Luxury housing emerged from the lockdowns of COVID-19 with unbelievable strength and has reached unprecedented levels.
A Hot Luxury Market: In 2021, one in six closed sales were luxury.
In 2021, the real estate marked evolved further, from red hot to white hot. Overnight, the real estate industry had become accustomed to throngs of showings, multiple offers, and homes selling for more than their asking prices. A surprising twist was that the luxury housing market surged right along with the lower price ranges and at a record pace.
What sparked the wave of luxury sales? The run-up on Wall Street has certainly helped. After the S&P plunged 32% at the beginning of the pandemic in March 2020, it nearly doubled since, swelling by 94%. It surpassed the prior, pre-COVID, record height in August 2020. The record low interest rate environment is a key factor in luxury’s elevated demand as well. And, the inventory crisis does not only include the lower ranges, luxury buyers have been confronted with an extremely limited supply of available homes to purchase.
The luxury home market in Orange County, defined as the top 10% of all closed sales, moved from $1.25 million in 2020 to $1.5 million at the start of 2021. In September, there were 524 luxury closed sales. That would be a record level in any other year, but not this year. April through August were all higher, with a 672-peak reached in June. Last year’s record, 420 luxury sales, was achieved in September and surpassed the prior annual record set in June 2017 by 39%. Even with September’s slight seasonal dip in home sales above $1.5 million, it is still 25% higher than last September.
At the current pace, sales in 2021 are the highest since 2005, prior to the Great Recession. A deeper look reveals that the higher ranges are performing stronger than the entry level. For homes priced below $750,000, year over year there were 588 fewer closed sales, 6% less. For homes priced between $750,000 and $1.5 million, there were 4,537 additional closed sales compared to last year, 54% higher. And for the luxury range, over $1.5 million, year-over-year there were 2,348 additional closed sales, a shocking 102% more, double last year’s record pace.
There are more closed sales in the luxury range than ever before. The torrid pace does not look like it going to abate anytime soon based upon current luxury supply and demand. The supply is down by 45% year-over-year, demand is up by 8%, and the Expected Market Time is down from 101 days last year to 51 days today. Last year’s low, 95 days, was achieved in September and, at the time, was the lowest market time level ever for homes priced above $1.5 million in Orange County, extremely hot for luxury. That puts today’s 51-day level into proper perspective. The pace of luxury is mind-blowing.
A warning to luxury sellers: luxury may be hotter than ever before, but it still is not as hot as the lower price ranges. It takes a little bit longer to sell homes priced above $2 million. It is not an “instant market” like everything priced below $2 million. There are not as many multiple offer situations, there are fewer showing, and fewer homes sell above their asking prices.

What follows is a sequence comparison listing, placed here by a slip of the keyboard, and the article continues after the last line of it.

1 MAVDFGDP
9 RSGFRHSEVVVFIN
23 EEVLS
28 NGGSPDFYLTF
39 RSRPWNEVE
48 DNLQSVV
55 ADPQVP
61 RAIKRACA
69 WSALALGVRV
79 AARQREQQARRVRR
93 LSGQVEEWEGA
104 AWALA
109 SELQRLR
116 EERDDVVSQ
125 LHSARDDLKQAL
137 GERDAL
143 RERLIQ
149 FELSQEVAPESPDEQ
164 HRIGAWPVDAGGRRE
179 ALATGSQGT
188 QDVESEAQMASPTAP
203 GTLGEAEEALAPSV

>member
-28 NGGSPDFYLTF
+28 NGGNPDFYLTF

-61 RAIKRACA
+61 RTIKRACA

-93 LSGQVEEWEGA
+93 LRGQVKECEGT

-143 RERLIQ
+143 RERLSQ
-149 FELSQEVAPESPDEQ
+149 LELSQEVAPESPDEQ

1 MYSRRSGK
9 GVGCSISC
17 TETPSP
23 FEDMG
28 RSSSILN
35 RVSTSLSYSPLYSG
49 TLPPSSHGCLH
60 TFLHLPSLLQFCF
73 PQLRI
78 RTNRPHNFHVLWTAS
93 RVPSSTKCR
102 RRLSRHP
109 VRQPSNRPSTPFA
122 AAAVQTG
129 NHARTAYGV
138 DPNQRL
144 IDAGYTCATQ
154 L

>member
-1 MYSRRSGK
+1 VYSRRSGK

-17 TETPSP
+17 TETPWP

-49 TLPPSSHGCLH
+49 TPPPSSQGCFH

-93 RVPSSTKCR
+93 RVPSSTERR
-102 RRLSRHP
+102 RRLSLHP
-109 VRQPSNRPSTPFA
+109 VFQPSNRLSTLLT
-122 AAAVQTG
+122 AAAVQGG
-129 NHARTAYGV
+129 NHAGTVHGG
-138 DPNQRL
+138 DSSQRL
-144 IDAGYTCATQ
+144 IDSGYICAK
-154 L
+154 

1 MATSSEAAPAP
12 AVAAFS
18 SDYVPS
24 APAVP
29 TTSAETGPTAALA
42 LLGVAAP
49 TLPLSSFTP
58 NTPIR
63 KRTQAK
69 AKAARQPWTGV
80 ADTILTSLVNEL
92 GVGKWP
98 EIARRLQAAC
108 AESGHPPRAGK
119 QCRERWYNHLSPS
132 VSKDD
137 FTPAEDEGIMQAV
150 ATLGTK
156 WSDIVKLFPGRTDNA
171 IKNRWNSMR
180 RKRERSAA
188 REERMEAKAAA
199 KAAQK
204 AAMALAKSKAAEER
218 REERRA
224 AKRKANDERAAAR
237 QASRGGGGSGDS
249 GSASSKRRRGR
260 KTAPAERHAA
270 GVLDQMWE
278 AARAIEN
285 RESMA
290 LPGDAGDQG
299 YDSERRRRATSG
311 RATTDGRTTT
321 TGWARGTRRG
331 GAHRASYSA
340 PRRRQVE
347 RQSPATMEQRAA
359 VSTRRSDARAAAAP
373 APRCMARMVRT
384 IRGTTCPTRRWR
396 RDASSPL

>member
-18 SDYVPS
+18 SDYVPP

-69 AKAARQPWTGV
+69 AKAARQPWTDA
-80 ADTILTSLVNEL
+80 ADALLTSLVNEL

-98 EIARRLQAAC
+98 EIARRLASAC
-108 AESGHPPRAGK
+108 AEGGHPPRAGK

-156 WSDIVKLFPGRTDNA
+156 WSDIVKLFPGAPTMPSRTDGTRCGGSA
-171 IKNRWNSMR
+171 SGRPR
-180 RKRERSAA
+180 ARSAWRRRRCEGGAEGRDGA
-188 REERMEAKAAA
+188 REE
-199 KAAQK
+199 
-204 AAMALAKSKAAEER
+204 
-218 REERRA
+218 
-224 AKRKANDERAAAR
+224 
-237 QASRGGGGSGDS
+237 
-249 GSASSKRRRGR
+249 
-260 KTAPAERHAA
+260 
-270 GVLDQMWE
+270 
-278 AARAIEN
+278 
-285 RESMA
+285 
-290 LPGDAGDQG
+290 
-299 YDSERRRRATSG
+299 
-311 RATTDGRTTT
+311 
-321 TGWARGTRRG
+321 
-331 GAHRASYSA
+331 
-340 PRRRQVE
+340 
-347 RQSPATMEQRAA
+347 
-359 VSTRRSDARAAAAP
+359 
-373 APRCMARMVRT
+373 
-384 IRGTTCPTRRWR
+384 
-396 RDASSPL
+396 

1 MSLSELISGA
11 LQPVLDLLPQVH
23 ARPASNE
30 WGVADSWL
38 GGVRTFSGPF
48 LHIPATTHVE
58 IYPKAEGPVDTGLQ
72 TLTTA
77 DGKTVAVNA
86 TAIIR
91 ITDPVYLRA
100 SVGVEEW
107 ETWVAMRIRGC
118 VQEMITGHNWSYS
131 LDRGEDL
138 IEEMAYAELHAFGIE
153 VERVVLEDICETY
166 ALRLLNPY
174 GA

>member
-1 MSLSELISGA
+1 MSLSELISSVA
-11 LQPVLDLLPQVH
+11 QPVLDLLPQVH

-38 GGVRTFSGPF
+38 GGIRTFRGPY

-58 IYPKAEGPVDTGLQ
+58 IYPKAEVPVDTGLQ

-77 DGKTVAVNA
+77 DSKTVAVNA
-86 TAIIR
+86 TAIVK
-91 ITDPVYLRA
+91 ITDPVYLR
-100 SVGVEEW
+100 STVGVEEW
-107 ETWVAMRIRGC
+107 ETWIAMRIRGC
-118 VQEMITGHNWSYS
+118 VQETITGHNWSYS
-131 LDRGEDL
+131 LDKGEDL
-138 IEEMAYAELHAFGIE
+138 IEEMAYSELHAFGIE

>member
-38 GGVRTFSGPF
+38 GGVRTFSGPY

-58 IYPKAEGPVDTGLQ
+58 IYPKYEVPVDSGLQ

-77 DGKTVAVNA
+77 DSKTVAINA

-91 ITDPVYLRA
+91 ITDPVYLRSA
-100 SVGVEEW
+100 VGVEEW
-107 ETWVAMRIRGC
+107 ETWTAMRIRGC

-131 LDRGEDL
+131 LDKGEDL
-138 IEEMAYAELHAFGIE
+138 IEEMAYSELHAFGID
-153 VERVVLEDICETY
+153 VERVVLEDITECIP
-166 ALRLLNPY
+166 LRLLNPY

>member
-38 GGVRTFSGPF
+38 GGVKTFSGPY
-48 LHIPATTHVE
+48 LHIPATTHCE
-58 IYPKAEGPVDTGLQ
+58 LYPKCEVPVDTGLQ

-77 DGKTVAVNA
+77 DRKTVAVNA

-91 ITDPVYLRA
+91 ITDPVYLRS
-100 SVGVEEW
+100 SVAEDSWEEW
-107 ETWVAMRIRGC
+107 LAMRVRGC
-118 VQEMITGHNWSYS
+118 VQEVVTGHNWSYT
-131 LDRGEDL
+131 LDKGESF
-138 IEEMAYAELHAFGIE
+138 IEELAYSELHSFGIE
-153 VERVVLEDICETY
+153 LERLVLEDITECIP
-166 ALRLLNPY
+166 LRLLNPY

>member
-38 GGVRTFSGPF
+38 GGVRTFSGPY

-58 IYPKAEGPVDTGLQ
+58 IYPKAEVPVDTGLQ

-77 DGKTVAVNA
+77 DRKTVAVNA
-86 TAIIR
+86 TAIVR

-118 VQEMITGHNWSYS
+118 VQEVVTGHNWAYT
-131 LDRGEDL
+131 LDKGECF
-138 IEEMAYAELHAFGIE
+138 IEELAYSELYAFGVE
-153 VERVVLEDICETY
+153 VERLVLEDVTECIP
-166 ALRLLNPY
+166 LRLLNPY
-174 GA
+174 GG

Active Listings: The current active inventory plunged by 6% in the past two weeks.
The active listing inventory shed 137 homes in the past couple of weeks, down 6%, and now sits at 2,042 homes, the lowest level since tracking began in 2004 and poised to drop below 2,000 homes in the coming weeks. There are fewer homes right now than there were at the start of this year, one of the craziest years for Orange County real estate on record. The supply crisis will only become more acute and intensify as the year rolls to an end. November and December are cyclically the lowest months of the year for the average number of homes placed on the market, and this year will not be an exception. Plus, many unsuccessful sellers will throw in the towel and choose to enjoy the holidays. How many unsuccessful sellers are there in today’s insanely Hot Seller’s Market? Surprisingly, 852 sellers, 42% of the active inventory, have been on the market for over a month. They are prime candidates to throw in the proverbial towel.
For September, there were 314 fewer new FOR-SALE signs in Orange County compared to the 3-year average from 2017 to 2019, 10% less. Every single missing sign just adds to the inventory crisis.
Demand: Demand was nearly unchanged in the past couple of weeks.
Demand, a snapshot of the number of new pending sales over the prior month, decreased from 2,521 to 2,515 in the past couple of weeks, shedding 6 pending sales, nearly unchanged. Demand typically drops about 2% during this time of the year. Today’s strong demand reflects the low mortgage rate environment. According to Freddie Mac’s Primary Mortgage Market Survey®, mortgage rates have been hovering around 3% for a few weeks now. Low rates continue to juice the market. Despite demand remaining elevated, as fewer homes enter the fray, expect demand to drop with fewer opportunities to purchase. It will slowly drop from now through mid-November, prior to Thanksgiving, and then it will plunge during the Holiday Market and reach its lowest level of the year upon ringing in the New Year.
Last year, demand was at 3,153, 25% more than today due to a delay in the Spring Market because of COVID.
Luxury End: The luxury market slowed slightly with a drop in demand in the past couple of weeks.
Expect the luxury market to slightly cool as housing transitions further into the Autumn Market.
For homes priced between $1.5 million and $2 million, the Expected Market remained unchanged at 29 days. For homes priced between $2 million and $4 million, the Expected Market Time increased from 41 to 49 days. For homes priced above $4 million, the Expected Market Time decreased from 135 to 129 days. At 129 days, a seller would be looking at placing their home into escrow around February 2022.